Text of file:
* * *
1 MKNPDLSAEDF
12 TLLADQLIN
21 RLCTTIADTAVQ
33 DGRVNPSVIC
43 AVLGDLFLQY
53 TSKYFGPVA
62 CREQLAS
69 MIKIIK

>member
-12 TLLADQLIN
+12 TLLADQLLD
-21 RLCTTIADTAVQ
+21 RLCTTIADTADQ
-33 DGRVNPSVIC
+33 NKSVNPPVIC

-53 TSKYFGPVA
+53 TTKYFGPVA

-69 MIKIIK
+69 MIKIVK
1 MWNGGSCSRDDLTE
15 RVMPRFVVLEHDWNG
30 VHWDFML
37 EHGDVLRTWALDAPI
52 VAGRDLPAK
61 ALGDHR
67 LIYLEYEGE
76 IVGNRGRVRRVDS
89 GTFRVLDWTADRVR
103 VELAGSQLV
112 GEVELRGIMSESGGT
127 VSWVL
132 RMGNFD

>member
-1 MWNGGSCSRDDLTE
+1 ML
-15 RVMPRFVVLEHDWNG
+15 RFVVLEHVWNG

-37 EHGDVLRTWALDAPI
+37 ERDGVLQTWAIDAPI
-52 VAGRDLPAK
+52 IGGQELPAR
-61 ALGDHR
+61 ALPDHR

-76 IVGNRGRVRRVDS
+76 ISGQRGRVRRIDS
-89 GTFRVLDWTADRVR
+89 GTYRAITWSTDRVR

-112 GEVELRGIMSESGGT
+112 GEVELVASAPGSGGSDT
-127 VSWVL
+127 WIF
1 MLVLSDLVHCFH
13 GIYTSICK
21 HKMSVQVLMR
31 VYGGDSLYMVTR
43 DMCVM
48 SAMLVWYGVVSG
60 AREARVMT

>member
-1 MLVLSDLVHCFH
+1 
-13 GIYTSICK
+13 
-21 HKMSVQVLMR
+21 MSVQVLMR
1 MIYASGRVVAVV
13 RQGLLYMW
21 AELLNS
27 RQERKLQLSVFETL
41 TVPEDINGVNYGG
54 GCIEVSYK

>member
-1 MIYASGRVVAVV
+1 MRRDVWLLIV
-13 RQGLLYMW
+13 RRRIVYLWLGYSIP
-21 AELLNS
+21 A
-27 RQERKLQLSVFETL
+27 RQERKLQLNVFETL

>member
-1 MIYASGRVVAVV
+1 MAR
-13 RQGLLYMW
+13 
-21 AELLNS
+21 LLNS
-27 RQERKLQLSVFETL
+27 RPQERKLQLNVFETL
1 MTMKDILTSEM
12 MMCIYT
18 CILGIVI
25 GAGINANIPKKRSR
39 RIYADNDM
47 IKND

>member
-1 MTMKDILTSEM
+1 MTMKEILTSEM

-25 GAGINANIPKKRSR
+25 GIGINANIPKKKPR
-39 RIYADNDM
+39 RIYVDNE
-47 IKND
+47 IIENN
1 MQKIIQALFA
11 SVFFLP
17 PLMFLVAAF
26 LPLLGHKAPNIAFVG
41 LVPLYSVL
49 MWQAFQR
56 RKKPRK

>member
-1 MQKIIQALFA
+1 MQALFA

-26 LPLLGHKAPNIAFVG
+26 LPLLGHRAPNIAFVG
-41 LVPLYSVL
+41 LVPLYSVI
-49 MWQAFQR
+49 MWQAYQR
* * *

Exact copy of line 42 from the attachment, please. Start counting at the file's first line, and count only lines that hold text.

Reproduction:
-61 ALGDHR